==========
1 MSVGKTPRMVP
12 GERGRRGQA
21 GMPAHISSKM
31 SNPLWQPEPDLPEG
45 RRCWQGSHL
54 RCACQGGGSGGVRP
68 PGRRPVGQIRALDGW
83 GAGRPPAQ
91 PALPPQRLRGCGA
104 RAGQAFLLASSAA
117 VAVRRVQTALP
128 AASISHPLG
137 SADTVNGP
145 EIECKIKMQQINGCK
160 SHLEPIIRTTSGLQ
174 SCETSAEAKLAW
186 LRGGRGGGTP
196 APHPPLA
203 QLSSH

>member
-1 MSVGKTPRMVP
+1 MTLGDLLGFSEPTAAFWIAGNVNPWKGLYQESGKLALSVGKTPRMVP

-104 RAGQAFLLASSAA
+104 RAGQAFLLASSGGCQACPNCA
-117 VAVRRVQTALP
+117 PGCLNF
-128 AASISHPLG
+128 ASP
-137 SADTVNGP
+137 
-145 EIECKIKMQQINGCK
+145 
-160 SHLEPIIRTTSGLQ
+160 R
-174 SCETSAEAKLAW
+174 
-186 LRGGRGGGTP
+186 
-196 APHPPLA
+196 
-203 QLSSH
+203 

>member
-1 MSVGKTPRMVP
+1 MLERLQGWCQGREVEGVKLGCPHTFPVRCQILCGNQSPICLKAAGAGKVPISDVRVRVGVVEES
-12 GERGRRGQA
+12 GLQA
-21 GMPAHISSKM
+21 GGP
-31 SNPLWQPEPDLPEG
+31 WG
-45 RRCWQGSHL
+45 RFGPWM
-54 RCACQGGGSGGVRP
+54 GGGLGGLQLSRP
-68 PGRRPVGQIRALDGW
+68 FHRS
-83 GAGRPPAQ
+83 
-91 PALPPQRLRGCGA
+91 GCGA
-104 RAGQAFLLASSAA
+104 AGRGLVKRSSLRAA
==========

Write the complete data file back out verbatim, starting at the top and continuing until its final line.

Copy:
1 MSVGKTPRMVP
12 GERGRRGQA
21 GMPAHISSKM
31 SNPLWQPEPDLPEG
45 RRCWQGSHL
54 RCACQGGGSGGVRP
68 PGRRPVGQIRALDGW
83 GAGRPPAQ
91 PALPPQRLRGCGA
104 RAGQAFLLASSAA
117 VAVRRVQTALP
128 AASISHPLG
137 SADTVNGP
145 EIECKIKMQQINGCK
160 SHLEPIIRTTSGLQ
174 SCETSAEAKLAW
186 LRGGRGGGTP
196 APHPPLA
203 QLSSH

>member
-1 MSVGKTPRMVP
+1 MTLGDLLGFSEPTAAFWIAGNVNPWKGLYQESGKLALSVGKTPRMVP

-104 RAGQAFLLASSAA
+104 RAGQAFLLASSGGCQACPNCA
-117 VAVRRVQTALP
+117 PGCLNF
-128 AASISHPLG
+128 ASP
-137 SADTVNGP
+137 
-145 EIECKIKMQQINGCK
+145 
-160 SHLEPIIRTTSGLQ
+160 R
-174 SCETSAEAKLAW
+174 
-186 LRGGRGGGTP
+186 
-196 APHPPLA
+196 
-203 QLSSH
+203 

>member
-1 MSVGKTPRMVP
+1 MLERLQGWCQGREVEGVKLGCPHTFPVRCQILCGNQSPICLKAAGAGKVPISDVRVRVGVVEES
-12 GERGRRGQA
+12 GLQA
-21 GMPAHISSKM
+21 GGP
-31 SNPLWQPEPDLPEG
+31 WG
-45 RRCWQGSHL
+45 RFGPWM
-54 RCACQGGGSGGVRP
+54 GGGLGGLQLSRP
-68 PGRRPVGQIRALDGW
+68 FHRS
-83 GAGRPPAQ
+83 
-91 PALPPQRLRGCGA
+91 GCGA
-104 RAGQAFLLASSAA
+104 AGRGLVKRSSLRAA